… the story was very well written and the whole plot was so well crafted. These are great main and supporting characters, and of course the culture of the village and city play parts in this too. The book has a great pace and really gets hard to put down once all the cards seem to be in play, which is when the author introduces the twists!

Thank you, Diane! We’re very happy that you enjoyed this intriguing tale as much as we did.

Elin Gregory offers the comfy chair to Dorian Dawes

The unutterably charming Elin Gregory (author of the selling-like-hot-cakes ELEVENTH HOUR) has kindly let Dorian Dawes sit in the comfy chair. You can read the resulting conversation on her blog via the following link:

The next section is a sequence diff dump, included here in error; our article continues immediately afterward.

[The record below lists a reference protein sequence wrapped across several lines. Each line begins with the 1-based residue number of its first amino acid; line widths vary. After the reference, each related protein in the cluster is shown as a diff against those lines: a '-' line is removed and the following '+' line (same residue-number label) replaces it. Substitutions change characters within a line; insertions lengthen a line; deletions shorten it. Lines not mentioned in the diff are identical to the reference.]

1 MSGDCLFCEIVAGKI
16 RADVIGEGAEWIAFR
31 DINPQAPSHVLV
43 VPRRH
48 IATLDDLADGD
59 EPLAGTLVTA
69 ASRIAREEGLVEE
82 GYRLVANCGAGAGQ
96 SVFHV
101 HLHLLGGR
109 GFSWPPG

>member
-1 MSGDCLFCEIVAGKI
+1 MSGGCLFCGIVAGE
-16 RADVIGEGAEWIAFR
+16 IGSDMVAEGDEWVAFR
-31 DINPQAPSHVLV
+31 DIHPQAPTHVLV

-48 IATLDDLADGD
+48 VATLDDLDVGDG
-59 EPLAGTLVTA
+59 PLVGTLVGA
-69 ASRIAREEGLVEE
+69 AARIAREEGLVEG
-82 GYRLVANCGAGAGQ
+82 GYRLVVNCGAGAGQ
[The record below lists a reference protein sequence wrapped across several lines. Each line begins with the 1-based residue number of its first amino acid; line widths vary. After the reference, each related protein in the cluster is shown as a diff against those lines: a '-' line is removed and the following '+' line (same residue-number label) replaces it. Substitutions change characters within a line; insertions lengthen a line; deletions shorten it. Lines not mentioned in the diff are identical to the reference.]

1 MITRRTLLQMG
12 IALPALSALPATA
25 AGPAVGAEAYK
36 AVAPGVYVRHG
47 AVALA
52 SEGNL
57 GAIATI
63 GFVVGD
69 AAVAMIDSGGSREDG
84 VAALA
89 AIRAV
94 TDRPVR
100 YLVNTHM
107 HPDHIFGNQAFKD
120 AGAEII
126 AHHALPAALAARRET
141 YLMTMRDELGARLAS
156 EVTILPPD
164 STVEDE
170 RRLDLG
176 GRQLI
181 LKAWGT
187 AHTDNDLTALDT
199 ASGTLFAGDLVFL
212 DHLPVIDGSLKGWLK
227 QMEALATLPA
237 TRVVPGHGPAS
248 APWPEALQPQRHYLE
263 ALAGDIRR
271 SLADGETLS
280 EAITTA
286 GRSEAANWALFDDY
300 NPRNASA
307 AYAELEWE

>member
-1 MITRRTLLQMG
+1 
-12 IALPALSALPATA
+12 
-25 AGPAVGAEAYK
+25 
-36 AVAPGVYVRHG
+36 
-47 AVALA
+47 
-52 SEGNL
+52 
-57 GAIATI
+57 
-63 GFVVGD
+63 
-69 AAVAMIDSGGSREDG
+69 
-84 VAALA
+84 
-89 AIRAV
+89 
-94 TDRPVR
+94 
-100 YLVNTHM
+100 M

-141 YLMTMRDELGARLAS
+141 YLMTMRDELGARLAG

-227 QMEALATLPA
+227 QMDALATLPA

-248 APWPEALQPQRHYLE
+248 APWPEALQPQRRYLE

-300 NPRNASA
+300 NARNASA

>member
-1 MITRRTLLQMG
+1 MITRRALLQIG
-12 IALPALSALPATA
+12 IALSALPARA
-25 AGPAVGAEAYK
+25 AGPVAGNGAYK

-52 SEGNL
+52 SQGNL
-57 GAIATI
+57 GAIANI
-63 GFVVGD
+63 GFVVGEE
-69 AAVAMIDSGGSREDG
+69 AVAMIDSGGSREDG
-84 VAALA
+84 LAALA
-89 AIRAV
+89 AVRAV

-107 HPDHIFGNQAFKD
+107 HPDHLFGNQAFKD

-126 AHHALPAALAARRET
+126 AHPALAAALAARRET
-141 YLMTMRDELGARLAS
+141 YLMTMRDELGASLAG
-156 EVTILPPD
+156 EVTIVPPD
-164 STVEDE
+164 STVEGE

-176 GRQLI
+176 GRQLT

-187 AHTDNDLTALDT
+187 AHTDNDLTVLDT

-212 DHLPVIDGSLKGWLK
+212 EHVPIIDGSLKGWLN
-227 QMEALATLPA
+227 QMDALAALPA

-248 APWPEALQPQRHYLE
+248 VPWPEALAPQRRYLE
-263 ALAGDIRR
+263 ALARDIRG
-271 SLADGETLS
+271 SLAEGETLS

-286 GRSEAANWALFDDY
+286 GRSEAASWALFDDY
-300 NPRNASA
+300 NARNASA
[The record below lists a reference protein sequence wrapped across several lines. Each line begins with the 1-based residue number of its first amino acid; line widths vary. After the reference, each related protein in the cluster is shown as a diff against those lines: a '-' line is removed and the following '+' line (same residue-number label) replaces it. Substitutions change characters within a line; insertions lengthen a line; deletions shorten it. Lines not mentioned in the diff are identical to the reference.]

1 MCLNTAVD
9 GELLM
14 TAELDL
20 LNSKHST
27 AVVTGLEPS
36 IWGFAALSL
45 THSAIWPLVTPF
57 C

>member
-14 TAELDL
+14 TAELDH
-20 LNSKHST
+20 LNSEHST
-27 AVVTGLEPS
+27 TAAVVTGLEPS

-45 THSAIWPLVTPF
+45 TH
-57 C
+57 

Thank you so much, Elin, for your support and all your insights!

Charlie Cochrane interviews Dorian Dawes, Jay Lewis Taylor and Heloise West

The inimitable Charlie Cochrane is a great friend of Manifold Press, and unstintingly supportive of our team members. She has interviewed the authors of the three recent new titles, and you can find the interviews on Dreamwidth via the following links:

Thank you so much, Charlie, for offering us space on your blog and asking such fascinating questions!